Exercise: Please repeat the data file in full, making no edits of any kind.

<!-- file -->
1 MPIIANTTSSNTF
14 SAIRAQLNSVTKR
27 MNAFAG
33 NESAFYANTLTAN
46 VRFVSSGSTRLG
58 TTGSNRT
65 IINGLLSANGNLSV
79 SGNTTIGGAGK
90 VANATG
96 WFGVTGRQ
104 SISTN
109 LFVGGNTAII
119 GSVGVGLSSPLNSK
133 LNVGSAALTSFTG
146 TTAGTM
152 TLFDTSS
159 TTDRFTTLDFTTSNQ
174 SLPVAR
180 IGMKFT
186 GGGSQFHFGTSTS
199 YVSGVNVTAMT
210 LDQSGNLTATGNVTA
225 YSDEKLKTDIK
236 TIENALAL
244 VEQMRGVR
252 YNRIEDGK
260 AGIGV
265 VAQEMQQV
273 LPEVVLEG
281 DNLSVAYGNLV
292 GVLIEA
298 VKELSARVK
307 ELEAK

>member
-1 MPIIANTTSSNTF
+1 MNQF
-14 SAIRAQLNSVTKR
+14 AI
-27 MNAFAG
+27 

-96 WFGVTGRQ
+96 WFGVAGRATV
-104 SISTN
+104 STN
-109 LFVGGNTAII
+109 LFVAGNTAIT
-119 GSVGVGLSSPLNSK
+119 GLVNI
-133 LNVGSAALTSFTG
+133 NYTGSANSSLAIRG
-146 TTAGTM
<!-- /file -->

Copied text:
1 MPIIANTTSSNTF
14 SAIRAQLNSVTKR
27 MNAFAG
33 NESAFYANTLTAN
46 VRFVSSGSTRLG
58 TTGSNRT
65 IINGLLSANGNLSV
79 SGNTTIGGAGK
90 VANATG
96 WFGVTGRQ
104 SISTN
109 LFVGGNTAII
119 GSVGVGLSSPLNSK
133 LNVGSAALTSFTG
146 TTAGTM
152 TLFDTSS
159 TTDRFTTLDFTTSNQ
174 SLPVAR
180 IGMKFT
186 GGGSQFHFGTSTS
199 YVSGVNVTAMT
210 LDQSGNLTATGNVTA
225 YSDEKLKTDIK
236 TIENALAL
244 VEQMRGVR
252 YNRIEDGK
260 AGIGV
265 VAQEMQQV
273 LPEVVLEG
281 DNLSVAYGNLV
292 GVLIEA
298 VKELSARVK
307 ELEAK

>member
-1 MPIIANTTSSNTF
+1 MNQF
-14 SAIRAQLNSVTKR
+14 AI
-27 MNAFAG
+27 

-96 WFGVTGRQ
+96 WFGVAGRATV
-104 SISTN
+104 STN
-109 LFVGGNTAII
+109 LFVAGNTAIT
-119 GSVGVGLSSPLNSK
+119 GLVNI
-133 LNVGSAALTSFTG
+133 NYTGSANSSLAIRG
-146 TTAGTM